Manchester: Pakistan coach Misbah-ul-Haq has insisted his side can "fight back" from their agonising defeat by England in time for the second Test starting on Thursday.
The tourists, following six months on the sidelines because of the coronavirus, were on course to go 1-0 up in the three-match series after dominating the majority of the first Test at Old Trafford.
But Pakistan were undone by a stand of 139 between Jos Buttler (75) and player-of-the-match Chris Woakes, who guided the hosts to a three-wicket win with 84 not out on Saturday.
Having played so well in a losing cause, fears have been expressed over Pakistan's morale.
Misbah, however, in a column published on the Pakistan Cricket Board's website, wrote. "It's easy to curse yourself when you've lost.
"But, we should remember that we were right on top until pretty much the last session of the game.
"We will do our best to come back in this series, which I really believe this team is capable of doing."
Pakistan opener Shan Masood made a Test-best 156 at Old Trafford, while leg-spinner Yasir Shah took eight wickets in the match.
Yet Pakistan failed to put the game completely beyond England's reach by being dismissed for just 169 in their second innings before, by Misbah's own admission, a degree of "panic" set in during Buttler and Woakes' match-changing partnership.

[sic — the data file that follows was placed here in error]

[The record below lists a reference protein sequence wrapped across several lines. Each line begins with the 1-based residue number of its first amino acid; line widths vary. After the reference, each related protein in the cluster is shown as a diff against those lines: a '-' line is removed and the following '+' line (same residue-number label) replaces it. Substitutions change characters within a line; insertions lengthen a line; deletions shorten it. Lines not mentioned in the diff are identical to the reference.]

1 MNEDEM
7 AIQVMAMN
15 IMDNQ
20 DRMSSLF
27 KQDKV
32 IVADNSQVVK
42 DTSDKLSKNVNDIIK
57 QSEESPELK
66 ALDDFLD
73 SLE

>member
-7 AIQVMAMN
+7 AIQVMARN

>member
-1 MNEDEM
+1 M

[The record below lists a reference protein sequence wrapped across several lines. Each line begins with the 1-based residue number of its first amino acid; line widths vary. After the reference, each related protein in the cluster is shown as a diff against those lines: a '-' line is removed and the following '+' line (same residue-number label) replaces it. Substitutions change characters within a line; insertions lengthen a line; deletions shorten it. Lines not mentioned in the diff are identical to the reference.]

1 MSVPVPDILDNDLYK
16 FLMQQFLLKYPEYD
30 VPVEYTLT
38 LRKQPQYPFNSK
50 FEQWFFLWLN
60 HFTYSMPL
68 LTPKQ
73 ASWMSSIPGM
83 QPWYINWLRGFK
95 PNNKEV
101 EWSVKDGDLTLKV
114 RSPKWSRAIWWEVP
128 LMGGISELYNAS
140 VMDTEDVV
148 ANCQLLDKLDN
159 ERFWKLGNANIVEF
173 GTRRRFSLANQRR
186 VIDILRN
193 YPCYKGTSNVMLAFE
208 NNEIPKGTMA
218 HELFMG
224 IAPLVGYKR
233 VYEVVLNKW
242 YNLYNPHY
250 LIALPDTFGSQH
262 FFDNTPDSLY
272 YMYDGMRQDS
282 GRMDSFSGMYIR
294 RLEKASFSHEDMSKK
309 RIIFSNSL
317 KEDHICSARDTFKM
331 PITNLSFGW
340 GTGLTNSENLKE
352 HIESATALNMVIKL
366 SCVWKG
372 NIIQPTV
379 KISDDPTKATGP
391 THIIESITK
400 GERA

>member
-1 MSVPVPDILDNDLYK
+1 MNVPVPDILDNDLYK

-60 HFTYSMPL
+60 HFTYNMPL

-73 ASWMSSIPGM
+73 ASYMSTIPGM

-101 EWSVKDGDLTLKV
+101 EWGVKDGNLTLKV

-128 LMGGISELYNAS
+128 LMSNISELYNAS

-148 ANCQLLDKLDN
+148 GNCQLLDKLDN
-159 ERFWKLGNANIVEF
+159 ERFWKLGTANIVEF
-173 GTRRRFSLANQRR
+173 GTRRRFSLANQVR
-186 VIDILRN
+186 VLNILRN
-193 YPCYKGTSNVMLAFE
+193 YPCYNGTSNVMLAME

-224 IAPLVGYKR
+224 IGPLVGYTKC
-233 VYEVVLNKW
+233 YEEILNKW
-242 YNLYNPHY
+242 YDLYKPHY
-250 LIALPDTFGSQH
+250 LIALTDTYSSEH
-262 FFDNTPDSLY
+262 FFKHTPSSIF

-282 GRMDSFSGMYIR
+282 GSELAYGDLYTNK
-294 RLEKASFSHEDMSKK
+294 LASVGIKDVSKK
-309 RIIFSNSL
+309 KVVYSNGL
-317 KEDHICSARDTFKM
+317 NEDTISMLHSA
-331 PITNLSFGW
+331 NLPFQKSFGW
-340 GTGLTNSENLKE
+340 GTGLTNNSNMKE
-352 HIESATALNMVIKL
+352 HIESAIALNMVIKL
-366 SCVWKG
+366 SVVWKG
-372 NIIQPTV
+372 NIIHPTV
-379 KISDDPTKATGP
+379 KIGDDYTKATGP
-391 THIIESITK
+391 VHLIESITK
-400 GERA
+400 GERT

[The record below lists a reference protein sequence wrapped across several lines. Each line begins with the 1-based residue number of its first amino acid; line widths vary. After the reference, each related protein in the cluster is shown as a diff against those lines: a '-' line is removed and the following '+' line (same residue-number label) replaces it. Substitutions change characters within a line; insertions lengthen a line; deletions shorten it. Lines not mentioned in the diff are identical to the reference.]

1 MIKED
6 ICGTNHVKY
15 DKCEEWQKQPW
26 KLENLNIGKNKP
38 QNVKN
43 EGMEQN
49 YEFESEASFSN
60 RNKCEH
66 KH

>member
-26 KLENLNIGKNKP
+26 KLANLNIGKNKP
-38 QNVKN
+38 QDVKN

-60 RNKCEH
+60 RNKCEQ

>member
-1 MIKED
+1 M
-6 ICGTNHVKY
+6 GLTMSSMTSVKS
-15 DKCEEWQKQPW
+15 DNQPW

"Sure, we need to improve 10 to 15 percent and deal with pressure situations a little better but we shouldn't be mentally down," said Misbah.
"There is disappointment, of course, but we must not keep that feeling in our minds otherwise it will be difficult to come back but the team believes we can fight back," added the former captain.
Playing the series without spectators because of the coronavirus pandemic means Pakistan are denied the vocal support they usually enjoy in England.
Misbah paid tribute to the way Buttler and Woakes "took the game away from us," but accepted a Pakistan side led by skipper Azhar Ali might have done more to stop them in their tracks.
"They counter-attacked well and there was a bit of inexperience — and even panic —in the team that cost us," he said.
"We still need to improve, of course, but overall we fought really well against a top team in our first international fixture for six months."
Pakistan quicks Mohammad Abbas, Shaheen Afridi and teenage rising star Naseem Shah all bowled well in Manchester.
There are concerns, though, the trio could be out on their feet if they feature throughout a series of three back-to-back Tests, as happened to some West Indies fast bowlers during their 2-1 defeat by England last month.
Misbah, however, said of Pakistan's pacemen: "They bowled a decent amount of overs but not too much so I don't think there are issues of fatigue at the moment.
"But let's see how everybody is feeling just before the match, how the conditions are and we will decide accordingly."
Pakistan have not lost a Test series against England for 10 years.
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Zimbabwe are scheduled to reach Pakistan on 20 October after which the Board is expected to schedule their T20 and ODI matches in Multan and Rawalpindi.
The PCB said squad members, match officials, duty doctors and security managers will be placed in bio-secure zones from the beginning of the season to ensure health and safety of players, officials and all other stakeholders.
England became the first country to hold international cricket matches during the pandemic, when they hosted the West Indies, Pakistan, Ireland and Australia between July and September.